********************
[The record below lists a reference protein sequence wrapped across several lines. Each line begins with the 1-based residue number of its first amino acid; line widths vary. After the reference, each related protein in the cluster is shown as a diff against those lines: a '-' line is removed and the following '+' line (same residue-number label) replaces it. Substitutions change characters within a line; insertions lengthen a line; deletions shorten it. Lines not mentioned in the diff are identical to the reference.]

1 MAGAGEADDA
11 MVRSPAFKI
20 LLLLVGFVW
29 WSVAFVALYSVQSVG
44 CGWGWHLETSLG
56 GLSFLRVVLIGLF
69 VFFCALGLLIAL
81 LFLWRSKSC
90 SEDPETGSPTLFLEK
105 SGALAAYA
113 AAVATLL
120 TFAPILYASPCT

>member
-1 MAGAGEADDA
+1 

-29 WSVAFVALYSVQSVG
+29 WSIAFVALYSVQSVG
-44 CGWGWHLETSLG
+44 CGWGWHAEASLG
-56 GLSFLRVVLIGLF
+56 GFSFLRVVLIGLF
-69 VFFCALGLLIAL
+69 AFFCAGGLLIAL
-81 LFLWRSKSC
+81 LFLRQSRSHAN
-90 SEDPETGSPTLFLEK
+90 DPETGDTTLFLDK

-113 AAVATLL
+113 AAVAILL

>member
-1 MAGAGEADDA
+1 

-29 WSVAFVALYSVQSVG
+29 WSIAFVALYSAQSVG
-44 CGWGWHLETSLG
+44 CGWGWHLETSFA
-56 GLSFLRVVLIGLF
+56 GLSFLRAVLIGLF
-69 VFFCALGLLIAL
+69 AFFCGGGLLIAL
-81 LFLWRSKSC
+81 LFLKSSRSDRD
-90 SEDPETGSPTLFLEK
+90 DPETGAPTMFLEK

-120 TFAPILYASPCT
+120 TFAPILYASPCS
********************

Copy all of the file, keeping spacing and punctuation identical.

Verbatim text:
[The record below lists a reference protein sequence wrapped across several lines. Each line begins with the 1-based residue number of its first amino acid; line widths vary. After the reference, each related protein in the cluster is shown as a diff against those lines: a '-' line is removed and the following '+' line (same residue-number label) replaces it. Substitutions change characters within a line; insertions lengthen a line; deletions shorten it. Lines not mentioned in the diff are identical to the reference.]

1 MAGAGEADDA
11 MVRSPAFKI
20 LLLLVGFVW
29 WSVAFVALYSVQSVG
44 CGWGWHLETSLG
56 GLSFLRVVLIGLF
69 VFFCALGLLIAL
81 LFLWRSKSC
90 SEDPETGSPTLFLEK
105 SGALAAYA
113 AAVATLL
120 TFAPILYASPCT

>member
-1 MAGAGEADDA
+1 

-29 WSVAFVALYSVQSVG
+29 WSIAFVALYSVQSVG
-44 CGWGWHLETSLG
+44 CGWGWHAEASLG
-56 GLSFLRVVLIGLF
+56 GFSFLRVVLIGLF
-69 VFFCALGLLIAL
+69 AFFCAGGLLIAL
-81 LFLWRSKSC
+81 LFLRQSRSHAN
-90 SEDPETGSPTLFLEK
+90 DPETGDTTLFLDK

-113 AAVATLL
+113 AAVAILL

>member
-1 MAGAGEADDA
+1 

-29 WSVAFVALYSVQSVG
+29 WSIAFVALYSAQSVG
-44 CGWGWHLETSLG
+44 CGWGWHLETSFA
-56 GLSFLRVVLIGLF
+56 GLSFLRAVLIGLF
-69 VFFCALGLLIAL
+69 AFFCGGGLLIAL
-81 LFLWRSKSC
+81 LFLKSSRSDRD
-90 SEDPETGSPTLFLEK
+90 DPETGAPTMFLEK

-120 TFAPILYASPCT
+120 TFAPILYASPCS